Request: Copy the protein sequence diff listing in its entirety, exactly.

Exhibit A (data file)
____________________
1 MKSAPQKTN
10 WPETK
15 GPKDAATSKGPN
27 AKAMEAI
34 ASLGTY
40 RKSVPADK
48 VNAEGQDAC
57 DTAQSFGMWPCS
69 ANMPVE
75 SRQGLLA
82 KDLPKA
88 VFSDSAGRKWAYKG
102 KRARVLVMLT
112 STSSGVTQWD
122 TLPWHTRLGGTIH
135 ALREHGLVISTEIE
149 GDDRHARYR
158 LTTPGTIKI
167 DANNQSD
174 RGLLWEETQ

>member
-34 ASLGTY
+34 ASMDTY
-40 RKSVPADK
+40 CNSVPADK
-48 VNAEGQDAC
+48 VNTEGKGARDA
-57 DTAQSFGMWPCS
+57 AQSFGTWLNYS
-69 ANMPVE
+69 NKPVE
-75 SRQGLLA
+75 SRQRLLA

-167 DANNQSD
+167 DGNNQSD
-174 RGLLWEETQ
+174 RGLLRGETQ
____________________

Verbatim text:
1 MKSAPQKTN
10 WPETK
15 GPKDAATSKGPN
27 AKAMEAI
34 ASLGTY
40 RKSVPADK
48 VNAEGQDAC
57 DTAQSFGMWPCS
69 ANMPVE
75 SRQGLLA
82 KDLPKA
88 VFSDSAGRKWAYKG
102 KRARVLVMLT
112 STSSGVTQWD
122 TLPWHTRLGGTIH
135 ALREHGLVISTEIE
149 GDDRHARYR
158 LTTPGTIKI
167 DANNQSD
174 RGLLWEETQ

>member
-34 ASLGTY
+34 ASMDTY
-40 RKSVPADK
+40 CNSVPADK
-48 VNAEGQDAC
+48 VNTEGKGARDA
-57 DTAQSFGMWPCS
+57 AQSFGTWLNYS
-69 ANMPVE
+69 NKPVE
-75 SRQGLLA
+75 SRQRLLA

-167 DANNQSD
+167 DGNNQSD
-174 RGLLWEETQ
+174 RGLLRGETQ